National Science Foundation

Contact: Emil Venere
venere@purdue.edu
765-494-4709
Purdue University

Public Release: 14-Jul-2015
NASA's RapidScat identifies Typhoon Nangka's strongest side
Typhoon Nangka's strongest typhoon-force winds were located on the northern half of the storm, as identified from the RapidScat instrument that flies aboard the International Space Station.
NASA

Contact: Rob Gutro
robert.j.gutro@nasa.gov
NASA/Goddard Space Flight Center

Public Release: 14-Jul-2015
Satellites see Hurricane Dolores more organized
Hurricane Dolores appears more organized in satellite data today, July 14, and the cloud tops are colder, indicating that the storm is strengthening.
NASA

Contact: Rob Gutro
robert.j.gutro@nasa.gov
NASA/Goddard Space Flight Center

Public Release: 14-Jul-2015
A satellite view of Tropical Storm Enrique
NOAA's GOES-West satellite provided an infrared view of Tropical Storm Enrique on July 14 as it continues to track west through the Eastern Pacific Ocean.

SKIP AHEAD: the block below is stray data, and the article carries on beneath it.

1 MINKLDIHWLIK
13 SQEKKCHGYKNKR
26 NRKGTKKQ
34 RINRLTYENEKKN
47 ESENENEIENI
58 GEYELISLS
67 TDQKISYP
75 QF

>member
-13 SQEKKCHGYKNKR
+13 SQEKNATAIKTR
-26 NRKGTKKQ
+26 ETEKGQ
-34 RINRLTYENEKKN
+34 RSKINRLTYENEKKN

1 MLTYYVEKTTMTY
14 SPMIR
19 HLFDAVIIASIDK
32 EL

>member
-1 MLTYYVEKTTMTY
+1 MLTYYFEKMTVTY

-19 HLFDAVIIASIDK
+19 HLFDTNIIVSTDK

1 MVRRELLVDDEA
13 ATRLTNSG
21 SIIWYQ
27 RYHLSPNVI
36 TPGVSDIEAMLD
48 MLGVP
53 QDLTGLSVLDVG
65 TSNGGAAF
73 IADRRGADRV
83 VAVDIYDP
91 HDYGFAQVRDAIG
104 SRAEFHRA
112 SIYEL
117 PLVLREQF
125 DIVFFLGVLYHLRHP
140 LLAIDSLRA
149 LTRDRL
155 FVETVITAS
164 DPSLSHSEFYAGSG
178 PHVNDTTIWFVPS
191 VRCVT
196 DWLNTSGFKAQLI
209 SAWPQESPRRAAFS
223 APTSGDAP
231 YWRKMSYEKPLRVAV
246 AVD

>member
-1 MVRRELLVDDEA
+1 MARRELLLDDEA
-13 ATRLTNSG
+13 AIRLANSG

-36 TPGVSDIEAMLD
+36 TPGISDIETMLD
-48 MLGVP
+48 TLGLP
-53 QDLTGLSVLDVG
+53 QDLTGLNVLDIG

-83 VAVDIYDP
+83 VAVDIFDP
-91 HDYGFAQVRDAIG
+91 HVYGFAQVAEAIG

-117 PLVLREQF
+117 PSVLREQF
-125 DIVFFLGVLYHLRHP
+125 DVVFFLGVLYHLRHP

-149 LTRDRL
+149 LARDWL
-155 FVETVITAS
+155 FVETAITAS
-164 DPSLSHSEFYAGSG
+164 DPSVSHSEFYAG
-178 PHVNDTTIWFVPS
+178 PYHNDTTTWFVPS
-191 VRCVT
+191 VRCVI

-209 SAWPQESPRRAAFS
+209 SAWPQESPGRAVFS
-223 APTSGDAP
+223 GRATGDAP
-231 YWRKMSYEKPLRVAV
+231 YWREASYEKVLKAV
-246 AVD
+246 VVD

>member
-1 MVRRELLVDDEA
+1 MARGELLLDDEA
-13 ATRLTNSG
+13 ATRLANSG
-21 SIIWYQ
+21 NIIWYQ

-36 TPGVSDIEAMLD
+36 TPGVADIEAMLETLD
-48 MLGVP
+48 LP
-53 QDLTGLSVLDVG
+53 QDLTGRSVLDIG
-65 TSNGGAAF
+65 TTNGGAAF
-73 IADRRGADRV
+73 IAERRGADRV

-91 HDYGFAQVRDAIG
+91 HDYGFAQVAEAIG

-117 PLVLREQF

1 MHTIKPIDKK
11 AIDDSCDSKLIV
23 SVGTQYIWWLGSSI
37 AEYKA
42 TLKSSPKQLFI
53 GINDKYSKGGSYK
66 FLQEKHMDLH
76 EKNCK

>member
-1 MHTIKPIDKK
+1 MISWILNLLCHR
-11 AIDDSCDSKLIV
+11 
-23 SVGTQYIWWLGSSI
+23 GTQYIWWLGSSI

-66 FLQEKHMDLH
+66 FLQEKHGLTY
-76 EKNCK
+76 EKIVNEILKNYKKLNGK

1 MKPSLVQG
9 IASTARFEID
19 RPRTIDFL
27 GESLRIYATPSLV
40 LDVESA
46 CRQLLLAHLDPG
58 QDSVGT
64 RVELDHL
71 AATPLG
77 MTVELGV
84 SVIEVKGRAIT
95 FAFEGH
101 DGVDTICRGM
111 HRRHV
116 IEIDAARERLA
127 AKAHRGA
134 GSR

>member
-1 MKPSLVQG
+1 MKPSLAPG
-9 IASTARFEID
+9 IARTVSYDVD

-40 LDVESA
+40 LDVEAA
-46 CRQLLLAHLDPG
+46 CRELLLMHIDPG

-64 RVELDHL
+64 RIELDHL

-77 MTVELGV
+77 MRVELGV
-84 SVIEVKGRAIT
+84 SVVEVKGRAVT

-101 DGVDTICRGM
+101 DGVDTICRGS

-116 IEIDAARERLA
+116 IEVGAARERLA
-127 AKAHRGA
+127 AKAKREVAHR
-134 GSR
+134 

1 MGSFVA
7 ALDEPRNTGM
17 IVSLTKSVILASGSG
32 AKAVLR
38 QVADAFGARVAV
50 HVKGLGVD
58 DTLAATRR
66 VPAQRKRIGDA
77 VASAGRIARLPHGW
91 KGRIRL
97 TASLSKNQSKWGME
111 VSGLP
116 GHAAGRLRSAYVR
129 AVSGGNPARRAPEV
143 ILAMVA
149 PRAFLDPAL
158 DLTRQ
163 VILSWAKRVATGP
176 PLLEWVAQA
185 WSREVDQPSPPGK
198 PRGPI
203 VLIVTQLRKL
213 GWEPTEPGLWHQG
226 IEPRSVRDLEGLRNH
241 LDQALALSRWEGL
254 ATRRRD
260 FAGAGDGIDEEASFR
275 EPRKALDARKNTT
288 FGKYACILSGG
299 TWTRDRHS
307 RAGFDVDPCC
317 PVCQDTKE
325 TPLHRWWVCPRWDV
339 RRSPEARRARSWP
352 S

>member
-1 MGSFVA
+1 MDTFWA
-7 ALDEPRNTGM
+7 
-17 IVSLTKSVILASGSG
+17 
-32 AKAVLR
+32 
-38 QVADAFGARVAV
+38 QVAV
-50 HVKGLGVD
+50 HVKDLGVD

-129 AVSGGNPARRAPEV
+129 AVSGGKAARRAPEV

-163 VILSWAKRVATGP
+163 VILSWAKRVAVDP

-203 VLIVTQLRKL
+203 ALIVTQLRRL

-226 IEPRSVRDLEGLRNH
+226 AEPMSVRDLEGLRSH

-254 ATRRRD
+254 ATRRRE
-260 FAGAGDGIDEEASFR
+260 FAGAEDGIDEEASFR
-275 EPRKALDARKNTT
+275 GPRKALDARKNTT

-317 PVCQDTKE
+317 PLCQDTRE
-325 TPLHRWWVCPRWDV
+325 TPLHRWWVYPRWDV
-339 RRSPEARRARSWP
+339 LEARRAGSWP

NASA

Contact: Rob Gutro
robert.j.gutro@nasa.gov
NASA/Goddard Space Flight Center

Public Release: 14-Jul-2015
NASA's RapidScat measures Typhoon Halola's concentrated winds
Typhoon Halola's typhoon-force winds are tightly concentrated around its center. The RapidScat instrument that flies aboard the International Space Station measured those powerful winds.
NASA

Contact: Rob Gutro
robert.j.gutro@nasa.gov
NASA/Goddard Space Flight Center

Public Release: 14-Jul-2015
NASA's RapidScat measures winds of Atlantic Tropical Storm Claudette
The RapidScat instrument that flies aboard the International Space Station measured the winds of the third Atlantic Tropical Storm of the season.
NASA

Contact: Rob Gutro
robert.j.gutro@nasa.gov
NASA/Goddard Space Flight Center

Public Release: 13-Jul-2015